If you want to deepen your knowledge of landscape history, theory, and/or practice and to contribute to the discipline of landscape architecture in meaningful ways, consider applying to the Ph.D. Program in Architecture and Landscape Architecture at the University of Illinois.
In this unique, jointly administered program, students focus on either architecture or landscape architecture, or they may work collaboratively in both areas. Regardless, they use rigorous theoretical frameworks and research methods to investigate social, cultural, historical, theoretical, technical, and/or environmental aspects of those fields.
The School of Architecture and the Department of Landscape Architecture are two of the oldest and most distinguished academic units of their kind in North America. They benefit from internationally renowned faculty and one of the largest academic libraries in the world, with more than 14 million volumes; 24 million other items and materials in all formats, languages, and subjects; and state-of-the-art electronic access to archival materials and research databases. In a congenial and interdisciplinary work environment, Ph.D. students and faculty work together to advance knowledge and extend the boundaries of their disciplines.
To learn more about the joint Ph.D. Program, please visit the program homepage on the School of Architecture website.
International Students: STEM Classification and OPT Employment
Our Ph.D. degree is STEM-classified, so international students with an F-1 visa are eligible to remain in the US for CPT (Curricular Practical Training) and OPT (Optional Practical Training) employment for up to three years and two months after graduation, and those granted an H-1b visa can stay an additional six years (total of nine years).
The deadline for applications for matriculation in Fall 2023 is January 7, 2023.
Ph.D. applicants wishing to be nominated for the Illinois Distinguished Fellowship, the Graduate College Fellowship for Underrepresented Students, the Distinguished Graduate Fellowship in the Humanities and Arts, the Aspire Fellowship for Underrepresented Students, and/or the Diffenbaugh Fellowship should complete submission of all application materials by December 15, 2022, and should contact the Ph.D. Program Chair, Prof. Benjamin Bross, by email (firstname.lastname@example.org) to identify the fellowship(s) of interest.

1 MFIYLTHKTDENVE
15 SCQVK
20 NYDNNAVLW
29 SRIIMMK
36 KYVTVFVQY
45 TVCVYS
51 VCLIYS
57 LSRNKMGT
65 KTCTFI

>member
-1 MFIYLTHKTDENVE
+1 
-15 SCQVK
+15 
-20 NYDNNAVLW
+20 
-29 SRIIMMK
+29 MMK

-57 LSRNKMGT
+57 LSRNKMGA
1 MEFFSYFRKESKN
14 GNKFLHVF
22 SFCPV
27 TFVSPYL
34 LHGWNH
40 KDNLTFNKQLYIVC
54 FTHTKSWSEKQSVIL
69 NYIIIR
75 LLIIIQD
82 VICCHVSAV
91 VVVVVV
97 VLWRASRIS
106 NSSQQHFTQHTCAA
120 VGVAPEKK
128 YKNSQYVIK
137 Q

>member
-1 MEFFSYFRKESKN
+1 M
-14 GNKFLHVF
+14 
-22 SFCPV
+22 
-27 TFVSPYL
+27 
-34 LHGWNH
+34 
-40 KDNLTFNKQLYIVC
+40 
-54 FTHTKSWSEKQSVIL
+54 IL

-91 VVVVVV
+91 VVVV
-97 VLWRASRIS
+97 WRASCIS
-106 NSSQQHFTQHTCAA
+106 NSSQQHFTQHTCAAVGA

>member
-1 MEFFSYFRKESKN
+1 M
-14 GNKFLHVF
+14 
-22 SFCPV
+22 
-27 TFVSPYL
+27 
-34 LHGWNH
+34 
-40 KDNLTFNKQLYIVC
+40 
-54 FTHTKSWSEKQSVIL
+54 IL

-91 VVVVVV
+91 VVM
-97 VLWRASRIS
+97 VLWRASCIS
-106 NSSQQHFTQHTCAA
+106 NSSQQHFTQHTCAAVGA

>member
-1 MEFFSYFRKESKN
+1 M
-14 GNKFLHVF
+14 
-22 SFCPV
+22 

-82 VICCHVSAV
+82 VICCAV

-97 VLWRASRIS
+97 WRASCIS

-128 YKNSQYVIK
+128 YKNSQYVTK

Ph.D. in Landscape Architecture Graduates and Dissertation Titles: Complete List
|Year completed||Student||Dissertation title||Advisor|
|2008||Rachel Leibowitz||Constructing the Navajo Capital: Landscape, Power, and Representation at Window Rock||Dianne S. Harris|
|2008||Assia Lamzah||The Impact of the French Protectorate on Cultural Heritage Management in Morocco: The Case of Marrakesh||D. Fairchild Ruggles|
|2009||Sungkyung Lee||Narrated Landscape as Counterweight to Perception of Placelessness in Contemporary Urban Landscape: Re-Visioning Place in Gwangbok-Dong and Nampo-Dong, Busan, South Korea||Laura Lawson|
|2011||Chuo Li||Chinatown and Urban Redevelopment: A Spatial Narrative of Race, Identity, and Urban Politics, 1950-2000||D. Fairchild Ruggles|
|2012||Abbilyn Miller||Determining Critical Factors in Community-Level Planning of Homeless Service Projects||Laura Lawson|
|2014||Nicholas Brown||Landscape, Justice, and the Politics of Indigeneity: Denaturalizing Structures of Settler Colonialism in the Alberta/Montana Borderlands||Dianne S. Harris|
|2014||Martin Holland||Empty Chairs, Broken Lives’: The Oklahoma City National Memorial and Museum||David L. Hays|
|2014||Xiaolu Zhou||Investigating the Association between the Built Environment and Active Travel of Young Adults Using Location Based Technology||William C. Sullivan|
|2014||Bin Jiang||Establishing Dose-Response Curves for the Impact of Urban Forests on Recovery from Acute Stress and Landscape Preference||William C. Sullivan|
|2014||Douglas Williams||Fertile Ground: Community Gardens in a Low-Income Inner-City Chicago Neighborhood and the Development of Social Capital among African Americans||William C. Sullivan|
|2015||Zheng Li||Managing Historic Mountain Landscapes near a Modern City: the Case of the Beijing Western Hills, 1912-2012||D. Fairchild Ruggles|
|2016||Sonal Mithal Modi||Embodied Knowledge of Landscape: Accommodating Ongoing Subjective Experience in the Presentation of Heritage Landscape||David L. Hays|
|2016||Dongying Li||Access to Nature and Adolescents’ Psychological Well-Being||William C. Sullivan|
|2017||Steven Burrows||Indiana State Parks and the Hoosier Imagination, 1916-1933||M. Elen Deming|
|2017||Pongsakorn Suppakittpaisarn||Green Stormwater Infrastructure, Preference, and Human Well-Being||William C. Sullivan|
|2018||Molly Briggs||The Panoramic Mode: Immersive Media and the Large Parks Movement||M. Elen Deming|
|2019||Xiangrong Jiang||Green Infrastructure and Human Health: Nature Exposure, Attention, and Well-Being||William C. Sullivan|
|2019||Jennifer L. Thomas||Landscape, Madness, and State: The Emerging Insane Asylum System of Nineteenth-Century New York State||David L. Hays|
|2020||Amir Habibullah||Modern Islamic Gardens and Cultural Identity: Three Case Studies from North American and Europe||D. Fairchild Ruggles|
|2020||Yexuan Gu||Discerning the Role of Geodesign in Landscape Architecture: Exploring Its Relations with Systems Thinking and Resilience and Its Role in Planning Support System (PSS) Technologies||Brian Deal|
|2021||Michael King||Measured Shadows of Thomas Jefferson: A Transit from Amateur Landscape Gardening to Professional Landscape Architecture||David L. Hays|
|2021||Yoonshin Kwak||The Integration of Urban System Science and Physical Design: Dynamic Simulation Technologies for Urban Resilience||Brian Deal|
|2021||Fatemeh Saeidi-Rizi||Psychological and Neurological Implications of Walking in Urban Nature||William C. Sullivan|